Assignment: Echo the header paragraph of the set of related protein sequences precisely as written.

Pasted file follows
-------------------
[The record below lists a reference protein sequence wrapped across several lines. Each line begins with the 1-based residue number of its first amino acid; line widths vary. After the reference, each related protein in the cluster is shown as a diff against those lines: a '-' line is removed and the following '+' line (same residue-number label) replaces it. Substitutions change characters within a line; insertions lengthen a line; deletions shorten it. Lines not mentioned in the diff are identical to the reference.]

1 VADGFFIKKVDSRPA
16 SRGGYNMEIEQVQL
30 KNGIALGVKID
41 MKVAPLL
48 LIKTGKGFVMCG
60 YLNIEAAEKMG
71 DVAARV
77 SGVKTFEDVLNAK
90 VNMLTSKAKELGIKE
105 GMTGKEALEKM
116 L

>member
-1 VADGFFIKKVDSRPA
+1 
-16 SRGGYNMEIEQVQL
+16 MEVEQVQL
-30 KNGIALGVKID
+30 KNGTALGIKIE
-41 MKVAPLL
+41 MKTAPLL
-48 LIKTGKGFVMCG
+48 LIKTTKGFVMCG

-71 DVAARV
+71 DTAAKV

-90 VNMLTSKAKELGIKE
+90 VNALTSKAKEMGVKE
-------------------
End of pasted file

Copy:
[The record below lists a reference protein sequence wrapped across several lines. Each line begins with the 1-based residue number of its first amino acid; line widths vary. After the reference, each related protein in the cluster is shown as a diff against those lines: a '-' line is removed and the following '+' line (same residue-number label) replaces it. Substitutions change characters within a line; insertions lengthen a line; deletions shorten it. Lines not mentioned in the diff are identical to the reference.]